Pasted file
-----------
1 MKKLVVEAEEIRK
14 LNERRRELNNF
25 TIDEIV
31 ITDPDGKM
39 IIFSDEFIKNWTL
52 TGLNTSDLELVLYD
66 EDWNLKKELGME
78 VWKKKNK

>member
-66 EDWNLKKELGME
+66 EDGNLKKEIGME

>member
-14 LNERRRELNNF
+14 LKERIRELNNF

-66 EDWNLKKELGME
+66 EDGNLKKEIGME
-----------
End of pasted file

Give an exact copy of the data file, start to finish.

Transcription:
1 MKKLVVEAEEIRK
14 LNERRRELNNF
25 TIDEIV
31 ITDPDGKM
39 IIFSDEFIKNWTL
52 TGLNTSDLELVLYD
66 EDWNLKKELGME
78 VWKKKNK

>member
-66 EDWNLKKELGME
+66 EDGNLKKEIGME

>member
-14 LNERRRELNNF
+14 LKERIRELNNF

-66 EDWNLKKELGME
+66 EDGNLKKEIGME